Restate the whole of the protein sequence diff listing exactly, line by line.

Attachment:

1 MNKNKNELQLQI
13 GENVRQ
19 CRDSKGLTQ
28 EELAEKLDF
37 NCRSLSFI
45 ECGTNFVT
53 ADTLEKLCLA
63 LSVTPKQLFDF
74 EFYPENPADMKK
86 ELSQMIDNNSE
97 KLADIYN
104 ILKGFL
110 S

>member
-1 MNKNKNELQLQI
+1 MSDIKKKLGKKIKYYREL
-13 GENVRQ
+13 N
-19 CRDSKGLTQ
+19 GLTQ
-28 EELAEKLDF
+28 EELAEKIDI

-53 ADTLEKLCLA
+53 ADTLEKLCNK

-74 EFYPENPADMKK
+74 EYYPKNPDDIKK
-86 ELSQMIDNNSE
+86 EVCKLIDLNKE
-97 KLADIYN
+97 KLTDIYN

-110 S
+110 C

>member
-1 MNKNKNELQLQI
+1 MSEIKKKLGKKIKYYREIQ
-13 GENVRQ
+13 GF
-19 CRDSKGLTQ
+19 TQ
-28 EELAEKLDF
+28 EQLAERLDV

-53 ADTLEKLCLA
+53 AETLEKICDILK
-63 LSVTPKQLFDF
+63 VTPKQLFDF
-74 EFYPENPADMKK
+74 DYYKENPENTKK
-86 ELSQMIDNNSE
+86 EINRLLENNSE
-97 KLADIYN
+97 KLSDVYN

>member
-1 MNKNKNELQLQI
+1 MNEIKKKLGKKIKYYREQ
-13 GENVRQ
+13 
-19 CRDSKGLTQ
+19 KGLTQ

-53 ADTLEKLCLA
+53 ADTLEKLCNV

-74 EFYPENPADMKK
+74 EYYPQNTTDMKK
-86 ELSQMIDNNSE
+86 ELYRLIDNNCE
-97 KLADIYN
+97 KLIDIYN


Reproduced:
1 MNKNKNELQLQI
13 GENVRQ
19 CRDSKGLTQ
28 EELAEKLDF
37 NCRSLSFI
45 ECGTNFVT
53 ADTLEKLCLA
63 LSVTPKQLFDF
74 EFYPENPADMKK
86 ELSQMIDNNSE
97 KLADIYN
104 ILKGFL
110 S

>member
-1 MNKNKNELQLQI
+1 MSDIKKKLGKKIKYYREL
-13 GENVRQ
+13 N
-19 CRDSKGLTQ
+19 GLTQ
-28 EELAEKLDF
+28 EELAEKIDI

-53 ADTLEKLCLA
+53 ADTLEKLCNK

-74 EFYPENPADMKK
+74 EYYPKNPDDIKK
-86 ELSQMIDNNSE
+86 EVCKLIDLNKE
-97 KLADIYN
+97 KLTDIYN

-110 S
+110 C

>member
-1 MNKNKNELQLQI
+1 MSEIKKKLGKKIKYYREIQ
-13 GENVRQ
+13 GF
-19 CRDSKGLTQ
+19 TQ
-28 EELAEKLDF
+28 EQLAERLDV

-53 ADTLEKLCLA
+53 AETLEKICDILK
-63 LSVTPKQLFDF
+63 VTPKQLFDF
-74 EFYPENPADMKK
+74 DYYKENPENTKK
-86 ELSQMIDNNSE
+86 EINRLLENNSE
-97 KLADIYN
+97 KLSDVYN

>member
-1 MNKNKNELQLQI
+1 MNEIKKKLGKKIKYYREQ
-13 GENVRQ
+13 
-19 CRDSKGLTQ
+19 KGLTQ

-53 ADTLEKLCLA
+53 ADTLEKLCNV

-74 EFYPENPADMKK
+74 EYYPQNTTDMKK
-86 ELSQMIDNNSE
+86 ELYRLIDNNCE
-97 KLADIYN
+97 KLIDIYN